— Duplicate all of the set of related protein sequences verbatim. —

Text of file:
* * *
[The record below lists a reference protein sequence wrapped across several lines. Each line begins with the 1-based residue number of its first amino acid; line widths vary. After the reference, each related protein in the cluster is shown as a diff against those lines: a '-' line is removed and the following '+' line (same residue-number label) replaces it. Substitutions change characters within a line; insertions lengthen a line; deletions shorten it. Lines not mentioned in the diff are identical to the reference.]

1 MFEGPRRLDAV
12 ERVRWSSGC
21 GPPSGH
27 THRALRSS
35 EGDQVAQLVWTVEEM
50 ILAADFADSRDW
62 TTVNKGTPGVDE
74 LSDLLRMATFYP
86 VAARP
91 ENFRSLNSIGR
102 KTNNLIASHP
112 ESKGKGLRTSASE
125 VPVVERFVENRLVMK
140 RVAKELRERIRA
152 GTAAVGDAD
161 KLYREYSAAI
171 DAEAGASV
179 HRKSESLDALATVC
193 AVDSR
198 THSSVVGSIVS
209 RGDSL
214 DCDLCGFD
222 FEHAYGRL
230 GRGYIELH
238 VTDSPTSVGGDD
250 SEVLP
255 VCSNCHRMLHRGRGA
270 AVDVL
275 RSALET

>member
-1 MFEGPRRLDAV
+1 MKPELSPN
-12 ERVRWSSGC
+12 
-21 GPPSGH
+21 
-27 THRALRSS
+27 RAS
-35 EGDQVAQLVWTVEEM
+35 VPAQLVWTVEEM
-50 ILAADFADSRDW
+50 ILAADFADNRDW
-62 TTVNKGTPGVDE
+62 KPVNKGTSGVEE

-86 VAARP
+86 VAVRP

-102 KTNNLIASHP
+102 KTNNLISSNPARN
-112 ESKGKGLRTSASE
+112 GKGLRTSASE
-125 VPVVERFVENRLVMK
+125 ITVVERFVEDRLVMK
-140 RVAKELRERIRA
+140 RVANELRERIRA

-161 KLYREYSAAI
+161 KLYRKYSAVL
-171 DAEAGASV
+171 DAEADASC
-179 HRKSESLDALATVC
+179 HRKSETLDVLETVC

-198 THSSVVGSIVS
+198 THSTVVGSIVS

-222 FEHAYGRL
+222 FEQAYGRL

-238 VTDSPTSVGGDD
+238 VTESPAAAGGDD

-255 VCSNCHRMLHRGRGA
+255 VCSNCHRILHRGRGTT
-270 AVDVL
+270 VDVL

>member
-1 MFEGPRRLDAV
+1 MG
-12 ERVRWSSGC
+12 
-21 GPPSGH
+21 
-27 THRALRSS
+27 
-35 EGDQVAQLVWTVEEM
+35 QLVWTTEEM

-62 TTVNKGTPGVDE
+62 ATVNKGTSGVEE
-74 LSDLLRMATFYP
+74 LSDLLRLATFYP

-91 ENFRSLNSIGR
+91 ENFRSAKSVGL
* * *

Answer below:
[The record below lists a reference protein sequence wrapped across several lines. Each line begins with the 1-based residue number of its first amino acid; line widths vary. After the reference, each related protein in the cluster is shown as a diff against those lines: a '-' line is removed and the following '+' line (same residue-number label) replaces it. Substitutions change characters within a line; insertions lengthen a line; deletions shorten it. Lines not mentioned in the diff are identical to the reference.]

1 MFEGPRRLDAV
12 ERVRWSSGC
21 GPPSGH
27 THRALRSS
35 EGDQVAQLVWTVEEM
50 ILAADFADSRDW
62 TTVNKGTPGVDE
74 LSDLLRMATFYP
86 VAARP
91 ENFRSLNSIGR
102 KTNNLIASHP
112 ESKGKGLRTSASE
125 VPVVERFVENRLVMK
140 RVAKELRERIRA
152 GTAAVGDAD
161 KLYREYSAAI
171 DAEAGASV
179 HRKSESLDALATVC
193 AVDSR
198 THSSVVGSIVS
209 RGDSL
214 DCDLCGFD
222 FEHAYGRL
230 GRGYIELH
238 VTDSPTSVGGDD
250 SEVLP
255 VCSNCHRMLHRGRGA
270 AVDVL
275 RSALET

>member
-1 MFEGPRRLDAV
+1 MKPELSPN
-12 ERVRWSSGC
+12 
-21 GPPSGH
+21 
-27 THRALRSS
+27 RAS
-35 EGDQVAQLVWTVEEM
+35 VPAQLVWTVEEM
-50 ILAADFADSRDW
+50 ILAADFADNRDW
-62 TTVNKGTPGVDE
+62 KPVNKGTSGVEE

-86 VAARP
+86 VAVRP

-102 KTNNLIASHP
+102 KTNNLISSNPARN
-112 ESKGKGLRTSASE
+112 GKGLRTSASE
-125 VPVVERFVENRLVMK
+125 ITVVERFVEDRLVMK
-140 RVAKELRERIRA
+140 RVANELRERIRA

-161 KLYREYSAAI
+161 KLYRKYSAVL
-171 DAEAGASV
+171 DAEADASC
-179 HRKSESLDALATVC
+179 HRKSETLDVLETVC

-198 THSSVVGSIVS
+198 THSTVVGSIVS

-222 FEHAYGRL
+222 FEQAYGRL

-238 VTDSPTSVGGDD
+238 VTESPAAAGGDD

-255 VCSNCHRMLHRGRGA
+255 VCSNCHRILHRGRGTT
-270 AVDVL
+270 VDVL

>member
-1 MFEGPRRLDAV
+1 MG
-12 ERVRWSSGC
+12 
-21 GPPSGH
+21 
-27 THRALRSS
+27 
-35 EGDQVAQLVWTVEEM
+35 QLVWTTEEM

-62 TTVNKGTPGVDE
+62 ATVNKGTSGVEE
-74 LSDLLRMATFYP
+74 LSDLLRLATFYP

-91 ENFRSLNSIGR
+91 ENFRSAKSVGL